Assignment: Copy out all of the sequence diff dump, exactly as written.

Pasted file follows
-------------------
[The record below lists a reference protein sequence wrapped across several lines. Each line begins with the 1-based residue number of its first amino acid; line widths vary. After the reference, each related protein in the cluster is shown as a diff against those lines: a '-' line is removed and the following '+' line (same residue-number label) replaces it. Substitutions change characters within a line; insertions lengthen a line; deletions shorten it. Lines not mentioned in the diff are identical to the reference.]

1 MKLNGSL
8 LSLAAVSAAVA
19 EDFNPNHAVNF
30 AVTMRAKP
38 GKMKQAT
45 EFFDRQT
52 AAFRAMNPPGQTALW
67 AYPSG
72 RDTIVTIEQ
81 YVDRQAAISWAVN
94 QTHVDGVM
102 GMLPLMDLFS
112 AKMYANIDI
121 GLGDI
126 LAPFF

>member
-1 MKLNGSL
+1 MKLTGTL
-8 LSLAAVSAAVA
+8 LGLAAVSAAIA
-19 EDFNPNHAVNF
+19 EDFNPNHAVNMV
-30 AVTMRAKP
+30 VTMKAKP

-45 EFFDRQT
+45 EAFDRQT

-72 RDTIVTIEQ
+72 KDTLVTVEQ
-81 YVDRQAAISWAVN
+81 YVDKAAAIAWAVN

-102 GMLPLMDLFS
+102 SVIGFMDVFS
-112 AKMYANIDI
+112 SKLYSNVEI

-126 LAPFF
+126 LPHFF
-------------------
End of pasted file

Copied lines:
[The record below lists a reference protein sequence wrapped across several lines. Each line begins with the 1-based residue number of its first amino acid; line widths vary. After the reference, each related protein in the cluster is shown as a diff against those lines: a '-' line is removed and the following '+' line (same residue-number label) replaces it. Substitutions change characters within a line; insertions lengthen a line; deletions shorten it. Lines not mentioned in the diff are identical to the reference.]

1 MKLNGSL
8 LSLAAVSAAVA
19 EDFNPNHAVNF
30 AVTMRAKP
38 GKMKQAT
45 EFFDRQT
52 AAFRAMNPPGQTALW
67 AYPSG
72 RDTIVTIEQ
81 YVDRQAAISWAVN
94 QTHVDGVM
102 GMLPLMDLFS
112 AKMYANIDI
121 GLGDI
126 LAPFF

>member
-1 MKLNGSL
+1 MKLTGTL
-8 LSLAAVSAAVA
+8 LGLAAVSAAIA
-19 EDFNPNHAVNF
+19 EDFNPNHAVNMV
-30 AVTMRAKP
+30 VTMKAKP

-45 EFFDRQT
+45 EAFDRQT

-72 RDTIVTIEQ
+72 KDTLVTVEQ
-81 YVDRQAAISWAVN
+81 YVDKAAAIAWAVN

-102 GMLPLMDLFS
+102 SVIGFMDVFS
-112 AKMYANIDI
+112 SKLYSNVEI

-126 LAPFF
+126 LPHFF